Jaitley’s Budget Targets Black Money Overseas, But Domestic Cash Economy Remains Bigger Concern

Sunday, March 01, 2015
Finance Minister Arun Jaitley (centre) before presenting the Budget on Saturday (photo: Reuters)

In his first full Budget, Finance Minister Arun Jaitley announced plans on Saturday for a tough new law to tackle black money with imprisonment up to 10 years and 300% penalty on tax for concealing income and assets abroad.

This is the highlight of the Budget and was perhaps influenced by public pressure and the BJP’s own political narrative ahead of the Lok Sabha election last year.

The tough measures proposed under this law include jail up to 10 years for concealment of income and assets and evasion of tax in relation to foreign assets, and penalty at the rate of 300% of tax. And not filing returns or inadequately disclosing foreign assets in those returns could result in seven years’ rigorous imprisonment. Jaitley wants to make these offences non-compoundable, with offenders not being permitted to approach the Settlement Commission.

What is remarkable is the degree of harshness that the Narendra Modi government plans to impose as part of its attack on black money. Undisclosed foreign bank accounts or offshore properties could lead to instant arrest as these reported assets would lead to punishment under the Prevention of Money Laundering Act.

The tax authorities would also be empowered to attach local properties and bank accounts, equivalent to the value of unreported foreign assets.

"Tracking down and bringing back the wealth which legitimately belongs to the country is our abiding commitment," Jaitley said.

His tough talk is seen as aimed at blunting criticism that the government has been dragging its feet on the issue of black money.

But the new law has also raised fears that it would put unbridled powers in the hands of enforcement agencies.

“While the intent is right, we hope the government does not impose a police raj. It revives memories of FERA days,” Dilip Lakhani, a senior Mumbai-based chartered accountant, told the Economic Times.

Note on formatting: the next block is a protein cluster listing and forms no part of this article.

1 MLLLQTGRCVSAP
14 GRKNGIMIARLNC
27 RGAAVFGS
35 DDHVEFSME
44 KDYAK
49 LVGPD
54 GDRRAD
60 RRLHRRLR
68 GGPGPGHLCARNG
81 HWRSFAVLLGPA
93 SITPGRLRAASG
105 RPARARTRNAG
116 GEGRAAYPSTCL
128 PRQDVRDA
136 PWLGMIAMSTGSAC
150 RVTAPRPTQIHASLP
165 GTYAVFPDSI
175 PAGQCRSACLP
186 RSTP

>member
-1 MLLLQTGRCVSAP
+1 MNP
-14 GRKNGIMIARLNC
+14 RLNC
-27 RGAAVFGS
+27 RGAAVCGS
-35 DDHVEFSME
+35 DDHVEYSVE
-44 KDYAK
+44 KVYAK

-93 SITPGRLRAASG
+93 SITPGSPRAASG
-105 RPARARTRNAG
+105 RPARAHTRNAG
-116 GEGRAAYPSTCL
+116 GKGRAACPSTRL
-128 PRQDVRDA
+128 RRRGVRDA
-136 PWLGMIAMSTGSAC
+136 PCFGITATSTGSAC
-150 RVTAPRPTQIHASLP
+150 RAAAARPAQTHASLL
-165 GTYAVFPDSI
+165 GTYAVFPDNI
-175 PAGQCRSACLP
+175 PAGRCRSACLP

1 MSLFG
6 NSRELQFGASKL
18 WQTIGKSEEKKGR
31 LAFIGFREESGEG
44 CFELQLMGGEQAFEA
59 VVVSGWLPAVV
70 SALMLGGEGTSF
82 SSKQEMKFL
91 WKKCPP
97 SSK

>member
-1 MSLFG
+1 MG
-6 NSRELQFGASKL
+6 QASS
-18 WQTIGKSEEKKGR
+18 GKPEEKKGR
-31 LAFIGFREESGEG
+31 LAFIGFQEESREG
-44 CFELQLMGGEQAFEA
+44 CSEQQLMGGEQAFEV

“The black money law is draconian with imprisonment even for minor transgressions, and it will be a source of harassment. It will also turn out to be ineffective in the absence of sophisticated information gathering systems,” said Mohandas Pai, former finance head of Infosys.

Manish Tewari, senior Congress leader and Supreme Court lawyer who deals in tax matters, said, “It’s simply the re-introduction of FERA. It is, in fact, far more draconian than FERA. It is going to put a huge amount of power in the hands of the Enforcement Directorate, which is really not known for its outstanding probity. But the fundamental question is: If you are sincere in your intention to unearth black money, why this distinction between black money stashed abroad and in India?”

The government plans to bring in a separate bill to deal with domestic black money, primarily through ‘benami’ transactions in real estate. It will allow for confiscation of ‘benami’ properties – registered in the name of another party – and provide for prosecution. The Finance Bill also plans to prohibit payment or receipt of cash advances of Rs 20,000 or more for the purchase of immovable property.

These measures may be aimed at reducing cash transactions in real estate, but could end up only scratching the surface. Cash changes hands in all real estate transactions, not just in ‘benami’ properties. The government may succeed in targeting ‘benami’ properties, but this is not likely to stop the black money swirling around the real estate market. Nor is it likely to make any dent in the huge amount of black money in the economy – estimated at Rs. 14,958 crore ($2.3 billion).

Targeting black money stashed overseas is a good start, but the draconian measures proposed may only encourage further corruption. And to succeed in its drive against black money, the government needs to stamp it out domestically first – in the real estate sector as well as in the small cash transactions that take place every day that small traders fail to report.

That is a much larger problem – think hundreds of thousands of crores – than simply sending a few business leaders to jail for stashing their crores abroad.

- Karan Singh

To Learn More:

Budget 2015: Black money abroad? Be ready for 10 years of rigorous imprisonment, huge fines (by Sugata Ghosh, Economic Times)

Budget 2015: Modi govt unleashes war on black money like never before (by N Madhavan, Firstpost)

Budget: Black money laws give unbridled power to agencies, Oppn wary (Hindustan Times)

Budget 2015: One-time chance on black money or 10 yrs in jail (by Sidhartha Gupta and Surojit Gupta, Times of India)

Illegal Cash Inside India is 3 Times that Stashed in Swiss Accounts (by Karan Singh, AllGov India)


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